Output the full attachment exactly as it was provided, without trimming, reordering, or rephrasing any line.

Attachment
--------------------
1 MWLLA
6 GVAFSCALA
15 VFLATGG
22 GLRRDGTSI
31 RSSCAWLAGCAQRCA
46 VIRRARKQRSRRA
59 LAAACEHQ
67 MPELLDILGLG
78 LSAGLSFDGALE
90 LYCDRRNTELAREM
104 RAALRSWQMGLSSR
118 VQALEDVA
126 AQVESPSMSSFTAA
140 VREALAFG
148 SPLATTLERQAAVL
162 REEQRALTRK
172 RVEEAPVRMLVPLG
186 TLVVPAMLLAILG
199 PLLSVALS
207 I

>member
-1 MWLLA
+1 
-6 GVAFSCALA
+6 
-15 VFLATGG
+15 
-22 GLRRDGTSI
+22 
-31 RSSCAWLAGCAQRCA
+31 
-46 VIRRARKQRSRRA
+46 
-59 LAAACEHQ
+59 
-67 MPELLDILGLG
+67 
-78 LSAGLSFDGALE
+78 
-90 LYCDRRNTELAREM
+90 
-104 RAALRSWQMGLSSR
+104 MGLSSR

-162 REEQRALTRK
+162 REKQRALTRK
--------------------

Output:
1 MWLLA
6 GVAFSCALA
15 VFLATGG
22 GLRRDGTSI
31 RSSCAWLAGCAQRCA
46 VIRRARKQRSRRA
59 LAAACEHQ
67 MPELLDILGLG
78 LSAGLSFDGALE
90 LYCDRRNTELAREM
104 RAALRSWQMGLSSR
118 VQALEDVA
126 AQVESPSMSSFTAA
140 VREALAFG
148 SPLATTLERQAAVL
162 REEQRALTRK
172 RVEEAPVRMLVPLG
186 TLVVPAMLLAILG
199 PLLSVALS
207 I

>member
-1 MWLLA
+1 
-6 GVAFSCALA
+6 
-15 VFLATGG
+15 
-22 GLRRDGTSI
+22 
-31 RSSCAWLAGCAQRCA
+31 
-46 VIRRARKQRSRRA
+46 
-59 LAAACEHQ
+59 
-67 MPELLDILGLG
+67 
-78 LSAGLSFDGALE
+78 
-90 LYCDRRNTELAREM
+90 
-104 RAALRSWQMGLSSR
+104 MGLSSR

-162 REEQRALTRK
+162 REKQRALTRK